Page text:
“Open your eyes and see what you can with them before they close forever.”
For our Greatest Generation, the Second World War was absolutely defining. Life, culture, and innocence were lost on a scale so grand that it is a wonder to know that anything survived at all.
My own grandmother and her parents left Paris in 1939, never to return. I often think about how different her life would have been, had they stayed. But despite spending the last 76 years tucked safely away in American suburbia, the injustice wreaked on her homeland still boils in her blood.
Marie-Laure, the young, blind protagonist of Anthony Doerr’s Pulitzer Prize winning novel, All the Light We Cannot See, also flees Paris on the eve of the Nazi invasion, with only her father, her cane, and a 133-carat diamond.
The stories of Marie-Laure and her newfound family persevering within the ancient, sea-sprayed ramparts of Saint-Malo; of Werner and Jutta, towheaded, precocious orphans yearning to escape their colorless German coal town and entranced by a mysterious children’s radio program; of a dying sergeant major hell-bent on claiming the world’s treasures for his führer; of stargazing Hitler Youth, and resistant bakers’ wives, and old and young lives severed by violence; all intertwine in a tapestry of language, love, and light that will leave you wishing Doerr had written just one more beautiful chapter.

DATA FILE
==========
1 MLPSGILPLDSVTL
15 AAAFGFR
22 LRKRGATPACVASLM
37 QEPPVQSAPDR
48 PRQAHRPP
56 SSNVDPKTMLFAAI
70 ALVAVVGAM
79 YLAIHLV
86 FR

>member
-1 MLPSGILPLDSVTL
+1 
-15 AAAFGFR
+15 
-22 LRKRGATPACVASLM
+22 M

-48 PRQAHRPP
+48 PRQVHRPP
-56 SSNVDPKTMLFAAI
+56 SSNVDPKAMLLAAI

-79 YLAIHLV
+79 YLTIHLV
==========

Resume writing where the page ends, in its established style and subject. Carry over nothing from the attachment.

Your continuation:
As the war’s last survivors approach the twilight of their years, this book is an enchanting reminder of all that they lost, and all that we continue to live for.
I hope you enjoy it as much as I did. Happy reading!